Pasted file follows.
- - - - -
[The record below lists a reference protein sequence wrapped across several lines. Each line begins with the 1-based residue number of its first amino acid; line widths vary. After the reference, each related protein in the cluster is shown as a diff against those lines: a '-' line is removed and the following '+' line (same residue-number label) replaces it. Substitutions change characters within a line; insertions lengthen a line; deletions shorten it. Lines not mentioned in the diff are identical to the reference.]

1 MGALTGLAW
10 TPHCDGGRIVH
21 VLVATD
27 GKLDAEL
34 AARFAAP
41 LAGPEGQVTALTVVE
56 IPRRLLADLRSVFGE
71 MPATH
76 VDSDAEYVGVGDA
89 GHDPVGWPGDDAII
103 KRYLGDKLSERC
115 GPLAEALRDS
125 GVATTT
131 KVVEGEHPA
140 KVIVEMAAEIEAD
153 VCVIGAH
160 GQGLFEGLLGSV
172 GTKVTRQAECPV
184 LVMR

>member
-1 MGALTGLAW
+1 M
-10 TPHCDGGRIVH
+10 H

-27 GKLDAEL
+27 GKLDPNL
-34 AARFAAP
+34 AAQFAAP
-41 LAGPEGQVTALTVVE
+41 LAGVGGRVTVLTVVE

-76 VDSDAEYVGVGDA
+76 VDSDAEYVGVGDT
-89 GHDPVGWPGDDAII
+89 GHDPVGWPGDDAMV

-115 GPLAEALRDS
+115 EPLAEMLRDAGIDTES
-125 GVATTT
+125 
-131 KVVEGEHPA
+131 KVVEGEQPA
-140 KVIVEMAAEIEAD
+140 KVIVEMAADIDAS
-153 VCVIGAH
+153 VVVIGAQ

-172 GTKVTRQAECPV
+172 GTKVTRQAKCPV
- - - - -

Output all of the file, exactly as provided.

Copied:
[The record below lists a reference protein sequence wrapped across several lines. Each line begins with the 1-based residue number of its first amino acid; line widths vary. After the reference, each related protein in the cluster is shown as a diff against those lines: a '-' line is removed and the following '+' line (same residue-number label) replaces it. Substitutions change characters within a line; insertions lengthen a line; deletions shorten it. Lines not mentioned in the diff are identical to the reference.]

1 MGALTGLAW
10 TPHCDGGRIVH
21 VLVATD
27 GKLDAEL
34 AARFAAP
41 LAGPEGQVTALTVVE
56 IPRRLLADLRSVFGE
71 MPATH
76 VDSDAEYVGVGDA
89 GHDPVGWPGDDAII
103 KRYLGDKLSERC
115 GPLAEALRDS
125 GVATTT
131 KVVEGEHPA
140 KVIVEMAAEIEAD
153 VCVIGAH
160 GQGLFEGLLGSV
172 GTKVTRQAECPV
184 LVMR

>member
-1 MGALTGLAW
+1 M
-10 TPHCDGGRIVH
+10 H

-27 GKLDAEL
+27 GKLDPNL
-34 AARFAAP
+34 AAQFAAP
-41 LAGPEGQVTALTVVE
+41 LAGVGGRVTVLTVVE

-76 VDSDAEYVGVGDA
+76 VDSDAEYVGVGDT
-89 GHDPVGWPGDDAII
+89 GHDPVGWPGDDAMV

-115 GPLAEALRDS
+115 EPLAEMLRDAGIDTES
-125 GVATTT
+125 
-131 KVVEGEHPA
+131 KVVEGEQPA
-140 KVIVEMAAEIEAD
+140 KVIVEMAADIDAS
-153 VCVIGAH
+153 VVVIGAQ

-172 GTKVTRQAECPV
+172 GTKVTRQAKCPV